To those who see Nick Lowe as one of the leading lights of the sleek, hippie-rejecting new wave revolution of the late 1970s but don't know his background, it may be a surprise that one of the quintessential British power popper's greatest early inspirations was the act that defined the freewheeling, dirt-farming sound of the Woodstock era: The Band. "When [1969's] Music from Big Pink came out, it was just so completely different from everything else at the time," says Lowe, who will headline Club Helsinki in Hudson on August 21. "When The Band played Wembley Stadium in 1974, they rehearsed at the farm we were all living on. We were just in awe. They left some empty bottles of Grand Marnier behind—which we saved on a shelf, as a shrine."
The "we" Lowe is talking about is the band Brinsley Schwarz. A country-and-R&B-tinged group, Brinsley Schwarz was named for its lead guitarist (a future member, along with keyboardist Bob Andrews, of Graham Parker and the Rumour) and featured Lowe on bass and lead vocals and Ian Gomm (1979's "Hold On") on guitar and vocals. The outfit cut the original version of "(What's So Funny 'Bout) Peace, Love, and Understanding," later a hit for Elvis Costello, and helped foment the early '70s pub rock movement, a back-to-the-roots rock 'n' roll scene that paved the way for British punk.
And when punk began blowing up, Lowe was one of its prime movers. His pounding 1976 single "So It Goes" b/w "Heart of the City" was the first release by the seminal Stiff Records, and as a producer he worked on discs by such early label signings as the Damned, Costello, and Wreckless Eric, as well as those by non-Stiff acts like the Pretenders.
Lowe's solo debut, 1978's Jesus of Cool (retitled Pure Pop for Now People for the timid American market), was followed by 1979's Labor of Lust, which harbors his biggest hit, the bittersweetly rollicking "Cruel to Be Kind." Concurrent with the making of those classic albums, he and singer-guitarist Dave Edmunds co-led the quartet Rockpile, whose sole studio set, 1980's Seconds of Pleasure, sold strongly thanks to the infectious single "Teacher, Teacher." Since making his name with this winning trifecta, Lowe has continued to craft superb records that are increasingly colored by his love of classic pop and country; recent standouts include 1994's The Impossible Bird, 2001's The Convincer, and 2011's The Old Magic.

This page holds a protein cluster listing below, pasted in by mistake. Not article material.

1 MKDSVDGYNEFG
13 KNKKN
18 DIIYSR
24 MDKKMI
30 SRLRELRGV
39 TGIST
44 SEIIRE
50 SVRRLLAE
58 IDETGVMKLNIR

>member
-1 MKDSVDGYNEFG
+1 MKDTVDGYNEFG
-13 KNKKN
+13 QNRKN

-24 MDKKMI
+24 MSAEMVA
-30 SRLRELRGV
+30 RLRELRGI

One might say the latter's title squarely nails Lowe's long-held methodology: that of his timeless, if-it-ain't-broke-don't-fix-it approach. But does Lowe ever yearn to try something more experimental? "Funny, I was just talking to Elvis Costello about that when we played Hyde Park last week," says Lowe. "I suppose I should sometime. But I guess I've always just tried to write songs that sound good with either a full band or just an acoustic guitar. Songs that will stand up, no matter what."
Mission accomplished, Mr. Lowe.
Nick Lowe will perform at Club Helsinki in Hudson on August 21. Kim Richey opens. Doors are at 8pm. Tickets are $45.